Fostering inclusiveness: What Target got wrong and Stonyfield got right
As the face of the workforce changes, businesses will continue to face diversity challenges
You were just trying to help.
You had begun to notice a disconnect between managers and workers from different cultures, and it seemed to be leading to tensions in the warehouse.
Wanting to be a helpful supervisor, you sent along some information and suggestions to help these managers support their culturally different employees. You figured a little diversity education would help your managers and prevent more of the disagreements that had flared up in recent months.
And then, not long after, you got slapped with a discrimination lawsuit, and your handy “tips” sheet ended up as Exhibit A.
In the case of Target, where this scenario played out in its distribution warehouse in Woodland, Calif., supervisors gave managers a document entitled, "Organization Effectiveness, Employee and Labor Relations Multi-Cultural Tips."
Some of these “tips,” aimed at decreasing tensions between white managers and Hispanic warehouse workers, had the opposite effect: Rather than support inclusion, they emphasized difference and stoked discrimination.
It’s not hard to see how statements like “Mexicans (lower education level, some may be undocumented)” might have that effect.
The “Multi-Cultural Tips” mirrored deeper issues. The suit also alleges regular use of racial slurs, physical violence and retaliation from managers after the employees complained to human resources.
Yet it seems likely the “Tips” came as a response to those complaints to human resources (although the actual timeline isn’t clear from court papers), which means that while the managers’ actions may have been reprehensible, at least somebody in the organization identified the issue and tried to do something about it — clumsy as that something proved to be.
Unfortunately, no matter how this case resolves, the damage may go beyond that one warehouse.
Employers may see the public outcry, not to mention the lawsuit, and decide that acknowledging cultural differences in their workplace isn’t worth the risk. This would only widen the cultural divide, encourage less inclusive workplaces and lead to fewer conversations about diversity.
But there is another way to talk about difference and foster inclusiveness in your organization.
Not long ago, New Hampshire’s own Stonyfield Farms needed to train its multilingual staff to operate machinery quickly and safely. Rather than focus on language barriers, it focused on finding a common language: pictures.
Stonyfield’s elegant solution was a visual system that allowed employees, regardless of their fluency or literacy in English, to quickly learn processes and safety precautions in the manufacturing areas where they were most needed, with minimal service line interruptions.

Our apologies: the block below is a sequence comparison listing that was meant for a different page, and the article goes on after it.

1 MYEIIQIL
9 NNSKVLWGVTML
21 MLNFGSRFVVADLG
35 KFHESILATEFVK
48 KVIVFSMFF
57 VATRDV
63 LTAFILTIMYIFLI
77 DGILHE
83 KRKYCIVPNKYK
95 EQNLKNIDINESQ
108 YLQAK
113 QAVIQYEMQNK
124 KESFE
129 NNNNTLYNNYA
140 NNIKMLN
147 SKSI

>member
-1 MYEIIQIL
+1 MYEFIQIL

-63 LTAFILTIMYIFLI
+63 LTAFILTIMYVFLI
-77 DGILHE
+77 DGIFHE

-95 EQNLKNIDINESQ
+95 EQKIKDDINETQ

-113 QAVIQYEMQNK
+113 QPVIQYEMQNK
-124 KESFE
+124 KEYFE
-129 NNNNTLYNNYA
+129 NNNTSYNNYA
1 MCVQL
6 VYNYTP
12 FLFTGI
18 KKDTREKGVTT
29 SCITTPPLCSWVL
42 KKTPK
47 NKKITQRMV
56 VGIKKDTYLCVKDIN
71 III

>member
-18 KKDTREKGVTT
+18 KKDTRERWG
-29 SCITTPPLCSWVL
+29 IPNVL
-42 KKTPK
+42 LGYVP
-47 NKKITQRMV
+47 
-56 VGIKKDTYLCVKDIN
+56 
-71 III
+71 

While the situations were clearly different — Stonyfield did not cultivate the hostile environment that Target’s warehouse allegedly did — both companies faced the challenge of adapting to a workforce that looked different from management.
The Woodland Target solution labeled Hispanic employees as “other,” as if they were a different species and managers needed a field guide. Reviewing the court papers, it seems the goal was not improved teamwork and effectiveness, but rather decreasing complaints to human resources.
Stonyfield’s goal, however, was creating an environment where everybody could contribute. Rather than marginalize those workers who were different, they asked, “How can we get everyone on the same page?” Their visual instruction system was the answer.
As the face of the workforce changes, businesses will continue to face diversity and inclusion challenges. The lesson in this contrast between Target and Stonyfield is not simply to avoid an insulting, stereotyping “cheat sheet,” or to simply use pictures instead of words. The lesson is to remember your objectives — and to let those objectives drive your solution.
If your objective is to avoid difficult conversations about race and culture in the workplace or tamp down the complaints of front-line employees, you’re fighting a no-win battle. Officially sanctioned or not, those conversations are happening. They are much more productive in the open.
But if your objective is more effective teams, the conversations require more productive questions: How can we include everyone in the company to help us meet our goals? How can our workplace tap into the skills, talents and interests of every employee, not just some? How can we help all employees feel valued and included, so they can feel as invested in our success as company leadership?
When you start asking those kinds of questions, you see inclusion is not just about sharing cultural information, but about cultivating relationships, and that developing cultural competence is not an irritation, but an investment in the future.
Loretta L.C. Brady, an associate professor of psychology at Saint Anselm College and principal of BDS Insight, can be reached at email@example.com. Eric Ratinoff, principal of The Mouse and the Elephant, can be reached at firstname.lastname@example.org. Learn more about diversity and inclusion by connecting with A Seat at the Table on Facebook.